That Song You Love So Much? Chances Are The Lyricist Never Gets Credit For Their Words

It isn't easy writing a song that resonates with crores of people. Yet our lyricists hardly ever get their due credit on most music platforms, and often in the film itself.

It isn’t easy writing a song that resonates with crores of people. Yet our lyricists hardly ever get their due credit on most music platforms, and often in the film itself.

The job of a lyricist is not simple; it requires in incredible amount of skill. It is unfair then, that they don’t even get the basic minimum – credit for the words they have written.

I don’t want to presume, but if you’ve grown up in India, and if you’re as ‘filmy’ as I am, you’ve probably had a background track to your life, courtesy Bollywood. It is a cliché, but it is also true that from the simple joy of a birthday, to the complexities of love, the depths of grief, and the highs of achievement, there is a Bollywood song for every emotion.

And yet, while I may be able to name my favourite singers, and my favourite composers, I would struggle to name my favourite lyricists – and I say this as a writer myself. I know the value of words, and I naturally gravitate towards songs that have a depth of meaning, rather than a catchy tune, and yet I don’t even think of the people who wrote those words.

Disrespected and forgotten – the reality of a lyricist’s life

About a month ago, Anupama Chopra hosted a ‘Lyricists Adda,’ with Kausar Munir, Anvita Dutt, Varun Grover, Swanand Kirkire and Amitabh Bhattacharya – a group of lyricists, whose body of work put together approximates nearly 816 songs!

It was a fascinating conversation, that took a deep dive into the challenges of songwriting, their social responsibility (Amitabh Bhattarcharya admitted that now, he wouldn’t write a song as objectifying as ‘Chikni Chameli’) and the way changes such as the arrival of OTT platforms and the pandemic have affected their work.

One of the most important points of discussion, however, is the utter lack of respect that they are treated with.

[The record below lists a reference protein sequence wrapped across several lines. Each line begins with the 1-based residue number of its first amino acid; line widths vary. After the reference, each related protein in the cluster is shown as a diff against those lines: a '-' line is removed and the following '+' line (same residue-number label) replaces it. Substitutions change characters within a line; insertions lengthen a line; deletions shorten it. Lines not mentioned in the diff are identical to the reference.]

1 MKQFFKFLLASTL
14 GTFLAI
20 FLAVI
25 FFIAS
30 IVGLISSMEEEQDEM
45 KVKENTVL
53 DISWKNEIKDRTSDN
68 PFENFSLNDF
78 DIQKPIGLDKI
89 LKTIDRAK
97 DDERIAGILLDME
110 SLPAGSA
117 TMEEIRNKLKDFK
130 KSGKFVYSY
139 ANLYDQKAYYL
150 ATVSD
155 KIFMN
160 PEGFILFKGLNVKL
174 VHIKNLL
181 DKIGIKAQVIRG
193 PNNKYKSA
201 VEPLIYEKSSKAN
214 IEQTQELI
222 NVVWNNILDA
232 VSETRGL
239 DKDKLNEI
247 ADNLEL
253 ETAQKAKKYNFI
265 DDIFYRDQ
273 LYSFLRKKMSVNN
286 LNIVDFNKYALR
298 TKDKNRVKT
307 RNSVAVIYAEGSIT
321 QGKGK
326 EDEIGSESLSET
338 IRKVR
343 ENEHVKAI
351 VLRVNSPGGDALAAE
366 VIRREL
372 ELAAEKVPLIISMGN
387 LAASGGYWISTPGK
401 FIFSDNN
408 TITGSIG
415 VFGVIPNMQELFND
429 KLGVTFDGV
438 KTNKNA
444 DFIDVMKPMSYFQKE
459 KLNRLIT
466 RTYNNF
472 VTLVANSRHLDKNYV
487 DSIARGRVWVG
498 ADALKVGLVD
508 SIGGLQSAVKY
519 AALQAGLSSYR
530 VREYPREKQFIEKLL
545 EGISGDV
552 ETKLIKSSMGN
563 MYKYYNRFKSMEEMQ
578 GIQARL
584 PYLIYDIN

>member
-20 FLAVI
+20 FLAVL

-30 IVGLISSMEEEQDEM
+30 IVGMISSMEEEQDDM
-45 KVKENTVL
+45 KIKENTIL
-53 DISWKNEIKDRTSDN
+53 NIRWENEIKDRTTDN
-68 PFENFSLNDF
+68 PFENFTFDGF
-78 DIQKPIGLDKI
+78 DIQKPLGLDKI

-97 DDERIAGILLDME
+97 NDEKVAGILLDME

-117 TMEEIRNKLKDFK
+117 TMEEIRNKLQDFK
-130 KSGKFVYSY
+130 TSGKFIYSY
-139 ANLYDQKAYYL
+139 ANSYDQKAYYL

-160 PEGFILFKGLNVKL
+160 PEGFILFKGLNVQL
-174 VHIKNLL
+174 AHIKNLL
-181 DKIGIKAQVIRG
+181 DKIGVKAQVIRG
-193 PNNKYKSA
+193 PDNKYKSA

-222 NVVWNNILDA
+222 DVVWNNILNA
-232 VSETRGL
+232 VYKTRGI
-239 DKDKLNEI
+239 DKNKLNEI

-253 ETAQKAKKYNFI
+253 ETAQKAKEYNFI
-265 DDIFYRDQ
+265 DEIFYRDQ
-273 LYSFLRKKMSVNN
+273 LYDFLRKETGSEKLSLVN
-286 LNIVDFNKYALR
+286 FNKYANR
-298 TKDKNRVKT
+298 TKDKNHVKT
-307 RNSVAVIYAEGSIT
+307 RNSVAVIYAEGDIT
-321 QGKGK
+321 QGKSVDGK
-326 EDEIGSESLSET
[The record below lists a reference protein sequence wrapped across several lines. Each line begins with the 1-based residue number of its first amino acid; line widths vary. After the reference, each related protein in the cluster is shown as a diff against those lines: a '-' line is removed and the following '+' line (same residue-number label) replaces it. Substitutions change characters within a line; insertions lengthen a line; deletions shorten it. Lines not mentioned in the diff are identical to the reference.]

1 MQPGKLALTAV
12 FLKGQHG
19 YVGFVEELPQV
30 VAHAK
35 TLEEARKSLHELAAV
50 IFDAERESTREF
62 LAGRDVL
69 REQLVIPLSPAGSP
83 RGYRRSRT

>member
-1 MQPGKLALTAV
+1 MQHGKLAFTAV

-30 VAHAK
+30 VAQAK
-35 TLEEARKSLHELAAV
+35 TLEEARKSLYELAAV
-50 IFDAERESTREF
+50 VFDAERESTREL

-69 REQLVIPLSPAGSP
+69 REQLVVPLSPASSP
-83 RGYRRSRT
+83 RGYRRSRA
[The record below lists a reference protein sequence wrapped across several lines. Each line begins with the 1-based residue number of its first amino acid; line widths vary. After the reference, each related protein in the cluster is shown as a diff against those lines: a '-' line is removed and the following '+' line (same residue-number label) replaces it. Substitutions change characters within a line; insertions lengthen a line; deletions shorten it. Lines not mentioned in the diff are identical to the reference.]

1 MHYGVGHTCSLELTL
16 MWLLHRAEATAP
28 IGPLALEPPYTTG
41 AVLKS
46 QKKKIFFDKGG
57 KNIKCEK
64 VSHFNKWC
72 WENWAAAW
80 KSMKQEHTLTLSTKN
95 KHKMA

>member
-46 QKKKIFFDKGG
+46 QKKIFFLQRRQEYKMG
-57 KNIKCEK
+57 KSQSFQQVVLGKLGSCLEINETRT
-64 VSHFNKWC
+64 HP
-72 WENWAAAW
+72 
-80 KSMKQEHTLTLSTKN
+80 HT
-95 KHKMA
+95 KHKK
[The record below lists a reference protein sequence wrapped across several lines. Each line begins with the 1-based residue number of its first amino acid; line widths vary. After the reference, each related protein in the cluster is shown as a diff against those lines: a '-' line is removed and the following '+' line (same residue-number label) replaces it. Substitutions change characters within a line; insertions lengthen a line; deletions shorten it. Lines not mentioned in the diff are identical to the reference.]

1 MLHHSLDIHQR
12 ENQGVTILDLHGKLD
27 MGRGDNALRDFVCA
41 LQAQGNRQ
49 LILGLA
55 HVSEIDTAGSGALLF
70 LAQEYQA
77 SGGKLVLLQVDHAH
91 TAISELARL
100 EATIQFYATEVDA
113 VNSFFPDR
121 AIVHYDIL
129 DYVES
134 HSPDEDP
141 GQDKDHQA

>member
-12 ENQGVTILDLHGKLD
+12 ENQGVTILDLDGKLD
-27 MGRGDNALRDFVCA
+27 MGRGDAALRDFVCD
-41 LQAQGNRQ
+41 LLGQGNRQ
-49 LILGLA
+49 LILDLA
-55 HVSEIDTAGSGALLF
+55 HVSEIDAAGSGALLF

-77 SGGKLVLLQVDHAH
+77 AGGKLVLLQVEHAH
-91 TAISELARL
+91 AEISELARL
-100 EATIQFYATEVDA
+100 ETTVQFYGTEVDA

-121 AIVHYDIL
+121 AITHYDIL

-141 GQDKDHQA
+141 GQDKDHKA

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There is the fact that like other technical artists, they are seated at the very back at award functions etc. Or that the general public hardly recognizes them (Kausar joked that people think she is a middle aged male duo ‘Kausar-Munir’).

Even composers, who are friends and who they work so closely with, fail to be respectful sometimes, as Kausar Munir pointed out, sharing that she often received emails from composers, where they didn’t even bother to hide the fact that they were offering the same bit of work to multiple lyricists!

In another incident, she was not even invited to the mega-launch of a song she had written the lyrics for, and no one even remembered her till the event was ongoing – something that the other lyricists agreed was a common occurrence.

Worse, they don’t even receive basic credit for their own work. As they pointed out, the names of lyricists are not included in the descriptions of songs on official YouTube channels, and other newer streaming platforms like Spotify, Saavn and Gaana. Even legends like Gulzar, Javed Akhtar or Anand Bakshi, are also denied this acknowledgement! There is no way to search for a song on these platforms, by the name of the lyricist. Nor is the lyricist’s name mentioned when the song/movie is being launched on social media.

Even in a film like Rockstar, which had music as a central theme, and which is known for songs that have beautiful lyrics, the lyricist Irshad Kamil’s name was missing from the initial album cover, as Swanand Kirkire pointed out.

As lyricist Shailender Singh Sodhi (Shellee), says in this article, a missing credit line, has financial implications as well, as “lyricists lose out on royalty when their name is missed out or incorrectly spelt in the credits.”

Give them the credit

In an effort to raise awareness, they’ve put out a music video, the ‘Lyrics Writers’ Anthem’ titled, ‘Credit de do yaar!’ A fun, peppy number, (written by Kausar Munir, Varun Grover and Swanand Kirkire, sung by Swanand Kirkire and with music by Chinmayi Tripathi and Joel Mukherjii) featuring 15 contemporary lyrics writers from Bollywood, the song is a simple demand that they be credited for their work.

The video ends with an appeal by Varun Grover to all listeners that they ask for the lyrics writer’s name to be included wherever they notice that it is missing.

As they point out, a cultural shift is required, wherein we recognize that the idea of a hierarchy is ridiculous. Every artist is equally important in the making of a film. This can happen only when those in positions of power – the stars, the directors, music composers etc. become allies who amplify the voices and demands of those who come farther down in the food chain (till equality is achieved).

Both the The Lyricists Adda, and the ‘Lyrics Writers’ Anthem’ have been eye openers. Now, I’ve started looking for their names, and I hope that the industry as a whole has taken notice too.

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